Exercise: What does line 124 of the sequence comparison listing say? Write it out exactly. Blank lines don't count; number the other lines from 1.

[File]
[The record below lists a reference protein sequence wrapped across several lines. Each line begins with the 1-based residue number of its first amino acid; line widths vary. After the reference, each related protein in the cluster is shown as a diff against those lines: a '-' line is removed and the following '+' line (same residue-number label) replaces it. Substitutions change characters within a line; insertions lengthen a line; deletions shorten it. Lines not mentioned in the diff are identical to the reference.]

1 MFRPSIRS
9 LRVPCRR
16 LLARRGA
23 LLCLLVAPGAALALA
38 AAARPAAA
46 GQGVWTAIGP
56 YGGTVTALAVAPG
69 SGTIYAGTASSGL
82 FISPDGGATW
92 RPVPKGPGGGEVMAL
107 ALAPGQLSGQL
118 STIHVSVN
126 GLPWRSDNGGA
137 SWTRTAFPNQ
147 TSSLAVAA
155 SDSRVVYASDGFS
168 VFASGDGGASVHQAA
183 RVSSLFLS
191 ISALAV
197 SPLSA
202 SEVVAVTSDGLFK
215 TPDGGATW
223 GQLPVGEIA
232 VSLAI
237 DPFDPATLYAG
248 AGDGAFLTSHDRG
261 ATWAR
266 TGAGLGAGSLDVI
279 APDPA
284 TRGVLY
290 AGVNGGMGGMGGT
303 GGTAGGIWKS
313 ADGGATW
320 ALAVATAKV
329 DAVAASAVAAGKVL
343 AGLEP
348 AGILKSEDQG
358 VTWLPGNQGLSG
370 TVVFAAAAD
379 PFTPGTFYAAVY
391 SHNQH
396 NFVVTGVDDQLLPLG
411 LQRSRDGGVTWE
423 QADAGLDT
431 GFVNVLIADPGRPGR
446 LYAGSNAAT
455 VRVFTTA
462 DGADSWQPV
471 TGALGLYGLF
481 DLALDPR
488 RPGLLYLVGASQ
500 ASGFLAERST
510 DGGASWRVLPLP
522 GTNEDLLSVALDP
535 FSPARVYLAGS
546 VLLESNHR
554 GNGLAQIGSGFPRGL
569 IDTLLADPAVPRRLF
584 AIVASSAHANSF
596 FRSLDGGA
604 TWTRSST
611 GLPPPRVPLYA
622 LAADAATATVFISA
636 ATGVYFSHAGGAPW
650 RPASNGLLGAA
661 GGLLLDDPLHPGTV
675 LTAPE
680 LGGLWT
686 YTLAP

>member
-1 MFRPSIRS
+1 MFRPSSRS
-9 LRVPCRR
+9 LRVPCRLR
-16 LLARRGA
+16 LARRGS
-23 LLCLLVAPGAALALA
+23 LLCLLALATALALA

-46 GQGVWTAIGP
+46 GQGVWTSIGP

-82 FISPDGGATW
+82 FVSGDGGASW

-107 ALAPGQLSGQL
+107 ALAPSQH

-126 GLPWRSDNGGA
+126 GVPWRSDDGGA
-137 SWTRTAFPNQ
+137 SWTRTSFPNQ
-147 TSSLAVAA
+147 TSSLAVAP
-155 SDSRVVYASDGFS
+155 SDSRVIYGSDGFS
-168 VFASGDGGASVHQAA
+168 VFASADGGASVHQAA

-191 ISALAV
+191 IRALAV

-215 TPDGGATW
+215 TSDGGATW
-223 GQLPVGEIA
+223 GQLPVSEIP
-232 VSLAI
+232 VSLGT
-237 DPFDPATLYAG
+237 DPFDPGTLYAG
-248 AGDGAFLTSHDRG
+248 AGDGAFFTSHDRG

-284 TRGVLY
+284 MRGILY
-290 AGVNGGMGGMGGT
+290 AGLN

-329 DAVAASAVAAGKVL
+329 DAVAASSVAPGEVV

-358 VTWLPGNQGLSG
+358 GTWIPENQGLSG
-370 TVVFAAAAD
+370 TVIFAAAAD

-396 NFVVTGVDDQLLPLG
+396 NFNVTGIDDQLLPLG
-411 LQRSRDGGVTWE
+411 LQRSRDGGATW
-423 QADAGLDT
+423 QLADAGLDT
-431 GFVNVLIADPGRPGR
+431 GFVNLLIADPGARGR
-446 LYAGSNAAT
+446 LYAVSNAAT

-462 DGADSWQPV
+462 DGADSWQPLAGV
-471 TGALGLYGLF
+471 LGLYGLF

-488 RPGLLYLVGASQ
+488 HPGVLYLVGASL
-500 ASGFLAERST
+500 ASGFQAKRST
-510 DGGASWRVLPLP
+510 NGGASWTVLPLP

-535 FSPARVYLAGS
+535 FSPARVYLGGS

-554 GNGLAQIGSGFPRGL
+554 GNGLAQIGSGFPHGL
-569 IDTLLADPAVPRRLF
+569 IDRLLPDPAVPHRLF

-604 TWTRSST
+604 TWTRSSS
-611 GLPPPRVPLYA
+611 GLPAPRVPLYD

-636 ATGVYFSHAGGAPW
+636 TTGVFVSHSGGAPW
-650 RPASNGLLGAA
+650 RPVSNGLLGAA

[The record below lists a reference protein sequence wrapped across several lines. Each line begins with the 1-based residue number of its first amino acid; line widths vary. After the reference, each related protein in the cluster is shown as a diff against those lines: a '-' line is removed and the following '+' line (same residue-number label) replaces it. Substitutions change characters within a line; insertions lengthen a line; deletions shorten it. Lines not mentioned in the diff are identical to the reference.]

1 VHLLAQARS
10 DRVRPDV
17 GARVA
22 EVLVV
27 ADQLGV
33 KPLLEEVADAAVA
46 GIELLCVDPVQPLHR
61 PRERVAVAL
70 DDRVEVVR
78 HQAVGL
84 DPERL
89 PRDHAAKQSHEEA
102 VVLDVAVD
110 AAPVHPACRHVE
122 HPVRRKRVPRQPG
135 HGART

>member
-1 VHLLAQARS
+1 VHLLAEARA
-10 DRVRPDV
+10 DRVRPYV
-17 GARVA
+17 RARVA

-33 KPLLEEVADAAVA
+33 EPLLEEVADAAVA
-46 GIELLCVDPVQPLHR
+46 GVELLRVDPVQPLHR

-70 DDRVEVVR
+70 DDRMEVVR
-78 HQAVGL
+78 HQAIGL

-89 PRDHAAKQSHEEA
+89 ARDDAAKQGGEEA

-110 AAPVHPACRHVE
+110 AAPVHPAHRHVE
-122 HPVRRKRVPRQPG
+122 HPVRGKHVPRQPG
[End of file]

-431 GFVNVLIADPGRPGR